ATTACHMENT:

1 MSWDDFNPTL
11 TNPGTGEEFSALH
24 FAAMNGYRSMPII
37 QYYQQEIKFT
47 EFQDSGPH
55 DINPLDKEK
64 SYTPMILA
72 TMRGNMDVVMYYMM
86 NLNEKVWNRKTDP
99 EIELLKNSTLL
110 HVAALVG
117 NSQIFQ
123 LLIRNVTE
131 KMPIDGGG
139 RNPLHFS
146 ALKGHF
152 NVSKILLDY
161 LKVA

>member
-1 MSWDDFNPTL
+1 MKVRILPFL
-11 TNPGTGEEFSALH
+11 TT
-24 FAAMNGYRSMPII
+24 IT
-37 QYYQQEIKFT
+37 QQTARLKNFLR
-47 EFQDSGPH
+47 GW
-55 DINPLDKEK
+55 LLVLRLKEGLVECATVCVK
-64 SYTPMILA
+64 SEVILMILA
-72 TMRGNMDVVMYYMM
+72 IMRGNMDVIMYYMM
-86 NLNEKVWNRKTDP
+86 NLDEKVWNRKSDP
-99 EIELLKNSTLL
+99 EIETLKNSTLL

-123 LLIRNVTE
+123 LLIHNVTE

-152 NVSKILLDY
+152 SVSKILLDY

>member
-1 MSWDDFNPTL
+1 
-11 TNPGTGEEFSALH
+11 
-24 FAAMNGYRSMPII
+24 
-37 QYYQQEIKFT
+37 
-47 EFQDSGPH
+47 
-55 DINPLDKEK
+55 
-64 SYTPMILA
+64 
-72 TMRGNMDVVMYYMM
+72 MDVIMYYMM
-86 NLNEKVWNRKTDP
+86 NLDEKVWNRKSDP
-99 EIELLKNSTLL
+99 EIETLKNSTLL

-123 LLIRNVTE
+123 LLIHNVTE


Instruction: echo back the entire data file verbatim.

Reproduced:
1 MSWDDFNPTL
11 TNPGTGEEFSALH
24 FAAMNGYRSMPII
37 QYYQQEIKFT
47 EFQDSGPH
55 DINPLDKEK
64 SYTPMILA
72 TMRGNMDVVMYYMM
86 NLNEKVWNRKTDP
99 EIELLKNSTLL
110 HVAALVG
117 NSQIFQ
123 LLIRNVTE
131 KMPIDGGG
139 RNPLHFS
146 ALKGHF
152 NVSKILLDY
161 LKVA

>member
-1 MSWDDFNPTL
+1 MKVRILPFL
-11 TNPGTGEEFSALH
+11 TT
-24 FAAMNGYRSMPII
+24 IT
-37 QYYQQEIKFT
+37 QQTARLKNFLR
-47 EFQDSGPH
+47 GW
-55 DINPLDKEK
+55 LLVLRLKEGLVECATVCVK
-64 SYTPMILA
+64 SEVILMILA
-72 TMRGNMDVVMYYMM
+72 IMRGNMDVIMYYMM
-86 NLNEKVWNRKTDP
+86 NLDEKVWNRKSDP
-99 EIELLKNSTLL
+99 EIETLKNSTLL

-123 LLIRNVTE
+123 LLIHNVTE

-152 NVSKILLDY
+152 SVSKILLDY

>member
-1 MSWDDFNPTL
+1 
-11 TNPGTGEEFSALH
+11 
-24 FAAMNGYRSMPII
+24 
-37 QYYQQEIKFT
+37 
-47 EFQDSGPH
+47 
-55 DINPLDKEK
+55 
-64 SYTPMILA
+64 
-72 TMRGNMDVVMYYMM
+72 MDVIMYYMM
-86 NLNEKVWNRKTDP
+86 NLDEKVWNRKSDP
-99 EIELLKNSTLL
+99 EIETLKNSTLL

-123 LLIRNVTE
+123 LLIHNVTE